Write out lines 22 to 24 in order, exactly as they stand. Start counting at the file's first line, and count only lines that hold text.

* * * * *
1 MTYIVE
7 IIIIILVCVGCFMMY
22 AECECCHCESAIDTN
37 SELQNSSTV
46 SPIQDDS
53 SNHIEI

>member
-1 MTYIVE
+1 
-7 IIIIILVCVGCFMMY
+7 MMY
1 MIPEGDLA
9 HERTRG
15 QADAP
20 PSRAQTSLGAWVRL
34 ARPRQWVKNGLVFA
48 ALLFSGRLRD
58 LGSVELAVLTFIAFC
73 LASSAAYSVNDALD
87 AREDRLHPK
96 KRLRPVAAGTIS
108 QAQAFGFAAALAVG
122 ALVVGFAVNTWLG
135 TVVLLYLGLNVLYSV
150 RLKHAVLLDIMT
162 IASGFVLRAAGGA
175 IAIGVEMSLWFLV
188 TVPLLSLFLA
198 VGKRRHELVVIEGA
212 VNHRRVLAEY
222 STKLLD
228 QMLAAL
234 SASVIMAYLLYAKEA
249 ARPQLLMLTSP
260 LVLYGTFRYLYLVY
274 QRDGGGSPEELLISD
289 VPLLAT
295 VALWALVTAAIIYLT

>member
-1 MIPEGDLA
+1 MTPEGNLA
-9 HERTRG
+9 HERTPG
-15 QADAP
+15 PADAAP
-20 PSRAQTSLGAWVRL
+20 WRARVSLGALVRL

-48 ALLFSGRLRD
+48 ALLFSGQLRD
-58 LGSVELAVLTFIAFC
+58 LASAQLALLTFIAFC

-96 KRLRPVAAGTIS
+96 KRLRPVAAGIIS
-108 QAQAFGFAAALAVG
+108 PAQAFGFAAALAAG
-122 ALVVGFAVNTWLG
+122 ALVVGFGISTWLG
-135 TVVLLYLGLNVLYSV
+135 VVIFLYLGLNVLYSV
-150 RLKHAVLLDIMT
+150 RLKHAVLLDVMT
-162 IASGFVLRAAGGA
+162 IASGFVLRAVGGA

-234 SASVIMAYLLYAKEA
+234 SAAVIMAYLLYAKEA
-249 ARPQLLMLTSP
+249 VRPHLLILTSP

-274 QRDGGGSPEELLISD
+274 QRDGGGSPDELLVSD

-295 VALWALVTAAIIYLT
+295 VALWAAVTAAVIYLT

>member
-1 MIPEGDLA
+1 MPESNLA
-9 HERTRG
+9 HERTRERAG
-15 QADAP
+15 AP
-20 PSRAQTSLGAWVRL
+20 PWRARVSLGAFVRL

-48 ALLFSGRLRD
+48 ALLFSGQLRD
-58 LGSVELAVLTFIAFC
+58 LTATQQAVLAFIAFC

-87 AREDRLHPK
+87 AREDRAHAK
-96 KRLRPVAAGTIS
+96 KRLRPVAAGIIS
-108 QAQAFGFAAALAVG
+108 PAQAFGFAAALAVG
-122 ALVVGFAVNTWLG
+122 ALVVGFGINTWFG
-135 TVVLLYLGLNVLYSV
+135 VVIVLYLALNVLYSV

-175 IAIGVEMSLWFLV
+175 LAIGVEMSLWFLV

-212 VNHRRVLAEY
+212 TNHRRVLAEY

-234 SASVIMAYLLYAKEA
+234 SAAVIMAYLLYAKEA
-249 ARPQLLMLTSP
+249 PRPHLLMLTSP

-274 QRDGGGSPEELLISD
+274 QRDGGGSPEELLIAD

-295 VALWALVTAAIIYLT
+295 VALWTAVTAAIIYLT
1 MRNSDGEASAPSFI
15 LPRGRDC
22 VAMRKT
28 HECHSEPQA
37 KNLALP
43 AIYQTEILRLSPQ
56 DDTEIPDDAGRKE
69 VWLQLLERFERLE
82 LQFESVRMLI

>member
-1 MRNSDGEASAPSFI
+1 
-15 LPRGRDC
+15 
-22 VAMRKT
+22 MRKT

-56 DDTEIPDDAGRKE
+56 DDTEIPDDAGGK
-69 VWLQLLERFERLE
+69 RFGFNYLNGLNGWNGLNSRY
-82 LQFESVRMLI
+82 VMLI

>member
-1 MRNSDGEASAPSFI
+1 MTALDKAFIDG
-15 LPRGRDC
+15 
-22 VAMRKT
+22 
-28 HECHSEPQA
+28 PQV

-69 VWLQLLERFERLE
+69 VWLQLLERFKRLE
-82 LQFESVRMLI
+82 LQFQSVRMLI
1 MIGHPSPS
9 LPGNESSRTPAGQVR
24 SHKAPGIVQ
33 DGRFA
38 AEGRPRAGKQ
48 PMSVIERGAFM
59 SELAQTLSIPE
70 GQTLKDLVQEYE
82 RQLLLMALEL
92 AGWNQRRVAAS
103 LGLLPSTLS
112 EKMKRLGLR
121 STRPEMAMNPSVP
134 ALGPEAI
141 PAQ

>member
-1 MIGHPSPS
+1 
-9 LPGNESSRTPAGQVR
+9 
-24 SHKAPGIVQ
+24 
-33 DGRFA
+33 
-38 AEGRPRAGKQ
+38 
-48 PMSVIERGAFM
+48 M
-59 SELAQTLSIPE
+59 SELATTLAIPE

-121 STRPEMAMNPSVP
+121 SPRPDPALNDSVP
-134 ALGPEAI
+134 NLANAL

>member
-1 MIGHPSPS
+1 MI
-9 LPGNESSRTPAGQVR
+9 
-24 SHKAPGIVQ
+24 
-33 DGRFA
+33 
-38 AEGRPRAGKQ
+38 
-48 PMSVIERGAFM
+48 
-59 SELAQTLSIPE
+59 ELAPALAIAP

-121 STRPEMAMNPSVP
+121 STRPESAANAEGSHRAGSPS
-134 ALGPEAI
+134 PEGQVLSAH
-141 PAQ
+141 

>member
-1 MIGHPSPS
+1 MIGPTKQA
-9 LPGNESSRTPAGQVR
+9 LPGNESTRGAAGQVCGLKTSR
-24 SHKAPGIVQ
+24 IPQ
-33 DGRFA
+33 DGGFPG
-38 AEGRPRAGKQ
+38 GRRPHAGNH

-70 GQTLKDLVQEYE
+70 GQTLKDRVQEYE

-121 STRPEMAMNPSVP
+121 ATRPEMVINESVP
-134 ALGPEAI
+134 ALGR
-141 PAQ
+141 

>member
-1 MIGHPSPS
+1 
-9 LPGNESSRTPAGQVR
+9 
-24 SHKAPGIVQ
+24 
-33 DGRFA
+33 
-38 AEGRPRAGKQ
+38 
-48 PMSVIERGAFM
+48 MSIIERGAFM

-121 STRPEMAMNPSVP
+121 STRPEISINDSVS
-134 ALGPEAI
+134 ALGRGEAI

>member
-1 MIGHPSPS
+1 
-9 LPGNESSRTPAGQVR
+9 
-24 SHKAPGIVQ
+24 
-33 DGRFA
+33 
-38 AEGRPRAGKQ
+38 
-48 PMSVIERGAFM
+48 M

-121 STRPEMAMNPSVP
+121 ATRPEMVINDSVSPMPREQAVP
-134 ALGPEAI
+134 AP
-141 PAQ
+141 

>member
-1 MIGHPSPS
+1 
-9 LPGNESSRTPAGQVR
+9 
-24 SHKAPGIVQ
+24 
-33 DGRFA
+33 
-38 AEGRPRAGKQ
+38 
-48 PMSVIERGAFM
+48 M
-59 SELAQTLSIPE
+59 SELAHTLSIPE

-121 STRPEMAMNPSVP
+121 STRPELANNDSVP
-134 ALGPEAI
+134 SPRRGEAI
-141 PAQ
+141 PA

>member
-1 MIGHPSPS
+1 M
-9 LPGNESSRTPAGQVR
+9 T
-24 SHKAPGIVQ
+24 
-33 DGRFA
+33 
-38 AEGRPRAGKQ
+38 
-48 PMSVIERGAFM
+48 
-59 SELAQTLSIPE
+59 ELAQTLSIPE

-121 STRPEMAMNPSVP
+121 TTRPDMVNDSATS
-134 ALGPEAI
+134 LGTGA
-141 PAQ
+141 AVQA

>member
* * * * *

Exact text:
108 QAQAFGFAAALAVG
122 ALVVGFAVNTWLG
135 TVVLLYLGLNVLYSV